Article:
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Maximize the First Meeting with a Sample Advisor Script

Joe Buhrmann January 26, 2023

advisor first meeting with prospect
Updated on: November 3, 2023

Something I’ve learned over many years in this industry is this: Clients will choose you based on the questions you ask, not the answers you give.

What does that mean? Well, it means the days of showing clients your sheet of top 10 stocks or telling them what they need before you get to know them are long gone. It’s really crucial to be asking questions that can not only help you understand the client, but also help the client better understand what they want from the process. You may even help uncover the “goal behind the goal,” the unspoken wish they’ve yet to find the words to say.

In service of that, I’ve developed a financial advisor first meeting script and agenda that you can use in an initial meeting with a prospect. The sample dialog is there to show how a question and follow-up sequence might play out.

First Meeting Agenda for Financial Planners

The meeting with this prospective client begins long before the actual event time. Their perception of how the meeting will go begins to take shape in their mind from the moment they’ve agreed to it. That’s why you should be intentional and use clear communication to set expectations with an agenda. After all, most people are not comfortable talking about money with a stranger. Whatever you can do to smooth the path for them, you should do it.

Here’s a sample of a first meeting agenda you might send in a meeting invite; tailor it as necessary to work for your purposes.

Meeting Invite Subject Line: Introductory Call with [advisor or practice name]

First Meeting Agenda

1. Your key questions, concerns, and goals for financial planning

2. How we’ll work with you to solve for your ideal future

3. Any follow-up questions you may have

4. Next steps

Advisor First Meeting Script

Start by establishing a personal connection if possible: how the prospect found you, who referred the prospect, and how you both know them—anything you might have in common based on the information you have about the person. A quick search of Facebook or LinkedIn may provide insight into their profession, favorite hobbies, and more.


Advisor: Good morning! Thank you [prospect name] for taking the time to meet with me. We last spoke at the charity golf tournament. Such a great cause. I hear they broke their fundraising record this year.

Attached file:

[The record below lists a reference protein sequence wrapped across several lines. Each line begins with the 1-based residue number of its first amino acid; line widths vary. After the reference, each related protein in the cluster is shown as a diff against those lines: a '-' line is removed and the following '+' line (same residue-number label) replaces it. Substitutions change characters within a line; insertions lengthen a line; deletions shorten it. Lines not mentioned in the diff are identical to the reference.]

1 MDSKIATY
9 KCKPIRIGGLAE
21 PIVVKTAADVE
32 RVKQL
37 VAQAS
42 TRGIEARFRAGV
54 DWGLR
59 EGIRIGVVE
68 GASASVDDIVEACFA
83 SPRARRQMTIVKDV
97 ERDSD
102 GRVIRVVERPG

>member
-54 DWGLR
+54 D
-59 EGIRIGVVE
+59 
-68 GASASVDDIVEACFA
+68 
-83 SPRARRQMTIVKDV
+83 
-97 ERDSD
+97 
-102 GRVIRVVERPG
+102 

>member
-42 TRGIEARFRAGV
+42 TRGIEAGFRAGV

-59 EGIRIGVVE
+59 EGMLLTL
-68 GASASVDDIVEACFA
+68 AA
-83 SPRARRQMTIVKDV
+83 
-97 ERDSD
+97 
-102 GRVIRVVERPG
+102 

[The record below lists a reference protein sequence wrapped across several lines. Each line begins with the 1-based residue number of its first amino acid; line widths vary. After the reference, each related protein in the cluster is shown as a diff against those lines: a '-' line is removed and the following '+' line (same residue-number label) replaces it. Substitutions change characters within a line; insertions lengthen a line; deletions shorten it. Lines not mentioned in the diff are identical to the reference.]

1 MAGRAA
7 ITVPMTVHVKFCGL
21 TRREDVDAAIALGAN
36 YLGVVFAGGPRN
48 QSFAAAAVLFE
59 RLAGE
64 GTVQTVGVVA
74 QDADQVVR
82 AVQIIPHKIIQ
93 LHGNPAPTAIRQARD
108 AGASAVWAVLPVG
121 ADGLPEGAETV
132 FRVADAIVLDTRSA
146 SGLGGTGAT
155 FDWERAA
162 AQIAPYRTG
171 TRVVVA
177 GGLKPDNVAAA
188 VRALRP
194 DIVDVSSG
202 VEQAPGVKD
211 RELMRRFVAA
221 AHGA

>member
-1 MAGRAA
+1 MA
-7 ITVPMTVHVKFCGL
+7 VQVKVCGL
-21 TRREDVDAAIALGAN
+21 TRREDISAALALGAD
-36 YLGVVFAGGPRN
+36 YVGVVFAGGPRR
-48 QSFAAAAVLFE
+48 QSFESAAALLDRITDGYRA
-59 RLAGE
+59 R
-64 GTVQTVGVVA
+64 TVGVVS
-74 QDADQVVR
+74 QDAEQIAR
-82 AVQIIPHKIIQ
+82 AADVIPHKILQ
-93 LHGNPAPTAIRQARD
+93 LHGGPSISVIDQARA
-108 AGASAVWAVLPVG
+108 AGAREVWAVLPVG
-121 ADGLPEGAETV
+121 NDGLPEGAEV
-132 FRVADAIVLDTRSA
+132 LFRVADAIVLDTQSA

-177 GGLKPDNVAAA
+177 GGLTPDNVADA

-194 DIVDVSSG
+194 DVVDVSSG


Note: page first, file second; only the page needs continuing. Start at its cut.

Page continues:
Client: I heard that! Yeah, that was a fun event.

Opening question (focused on discovering the immediate needs)

Advisor: So, what brings you in todaywhat’s your most pressing financial concern right now?

Client: I’m not sure how to invest my 401(k) ahead of retirement, or how to best use it to replace my paycheck. With the markets the way they are, I don’t know if I will have enough to retire on the date I’ve been thinking of.

While walking through your planning platform and explaining your client experience “cookie recipe” so to speak, you might also show them the client portal or client vault they’ll receive. Once you’ve learned what they’re looking to solve, you have several options for illustrating to the client that you can help solve their issue. You can use a storytelling approach, making a comparison to a client you’ve helped who was in a similar position, or use sample client data in your financial planning platform to show one way to solve their issue, or some combination of both. Stories and visuals are both powerful ways to communicate with the client.


Advisor: I completely understand. A lot of people worry about draining their portfolio prematurely in retirement. You’ve come to the right place because I help clients create streams of income and protect themselves against swings in the market. Let me show you how that might look in my financial planning tool.

Client: Sounds great. Let’s take a look.

Once you’ve demonstrated how your capabilities can help in their situation, it’s time to refocus on the client. You can ask questions that reveal their expectations for the relationship, as well as ones that explore their general money mindset.

Exploring overall expectations

Advisor: Describe your ideal financial future—if you worked with me, what would be the desired outcome?